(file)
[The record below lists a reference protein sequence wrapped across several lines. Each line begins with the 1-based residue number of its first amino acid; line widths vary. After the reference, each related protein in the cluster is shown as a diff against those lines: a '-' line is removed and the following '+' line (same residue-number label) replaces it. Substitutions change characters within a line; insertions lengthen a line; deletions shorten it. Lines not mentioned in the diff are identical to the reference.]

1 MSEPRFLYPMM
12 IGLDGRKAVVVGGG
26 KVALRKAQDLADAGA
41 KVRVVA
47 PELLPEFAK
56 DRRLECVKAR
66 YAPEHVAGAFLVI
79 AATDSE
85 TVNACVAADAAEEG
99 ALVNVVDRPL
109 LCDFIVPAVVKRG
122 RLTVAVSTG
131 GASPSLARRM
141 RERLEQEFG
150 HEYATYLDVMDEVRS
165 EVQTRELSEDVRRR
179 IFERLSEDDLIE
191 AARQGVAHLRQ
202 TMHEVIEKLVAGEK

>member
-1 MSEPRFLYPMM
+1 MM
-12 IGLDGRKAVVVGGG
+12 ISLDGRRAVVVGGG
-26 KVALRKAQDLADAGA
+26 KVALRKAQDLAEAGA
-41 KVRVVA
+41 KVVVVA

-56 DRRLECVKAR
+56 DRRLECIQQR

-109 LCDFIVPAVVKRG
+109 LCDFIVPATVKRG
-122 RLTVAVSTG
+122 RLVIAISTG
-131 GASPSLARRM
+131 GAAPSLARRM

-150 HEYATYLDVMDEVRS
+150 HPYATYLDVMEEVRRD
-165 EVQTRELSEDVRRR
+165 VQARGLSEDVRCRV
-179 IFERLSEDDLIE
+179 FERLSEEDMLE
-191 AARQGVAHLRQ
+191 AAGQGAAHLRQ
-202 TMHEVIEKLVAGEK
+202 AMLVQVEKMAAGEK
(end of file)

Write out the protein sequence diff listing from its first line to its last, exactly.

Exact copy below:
[The record below lists a reference protein sequence wrapped across several lines. Each line begins with the 1-based residue number of its first amino acid; line widths vary. After the reference, each related protein in the cluster is shown as a diff against those lines: a '-' line is removed and the following '+' line (same residue-number label) replaces it. Substitutions change characters within a line; insertions lengthen a line; deletions shorten it. Lines not mentioned in the diff are identical to the reference.]

1 MSEPRFLYPMM
12 IGLDGRKAVVVGGG
26 KVALRKAQDLADAGA
41 KVRVVA
47 PELLPEFAK
56 DRRLECVKAR
66 YAPEHVAGAFLVI
79 AATDSE
85 TVNACVAADAAEEG
99 ALVNVVDRPL
109 LCDFIVPAVVKRG
122 RLTVAVSTG
131 GASPSLARRM
141 RERLEQEFG
150 HEYATYLDVMDEVRS
165 EVQTRELSEDVRRR
179 IFERLSEDDLIE
191 AARQGVAHLRQ
202 TMHEVIEKLVAGEK

>member
-1 MSEPRFLYPMM
+1 MM
-12 IGLDGRKAVVVGGG
+12 ISLDGRRAVVVGGG
-26 KVALRKAQDLADAGA
+26 KVALRKAQDLAEAGA
-41 KVRVVA
+41 KVVVVA

-56 DRRLECVKAR
+56 DRRLECIQQR

-109 LCDFIVPAVVKRG
+109 LCDFIVPATVKRG
-122 RLTVAVSTG
+122 RLVIAISTG
-131 GASPSLARRM
+131 GAAPSLARRM

-150 HEYATYLDVMDEVRS
+150 HPYATYLDVMEEVRRD
-165 EVQTRELSEDVRRR
+165 VQARGLSEDVRCRV
-179 IFERLSEDDLIE
+179 FERLSEEDMLE
-191 AARQGVAHLRQ
+191 AAGQGAAHLRQ
-202 TMHEVIEKLVAGEK
+202 AMLVQVEKMAAGEK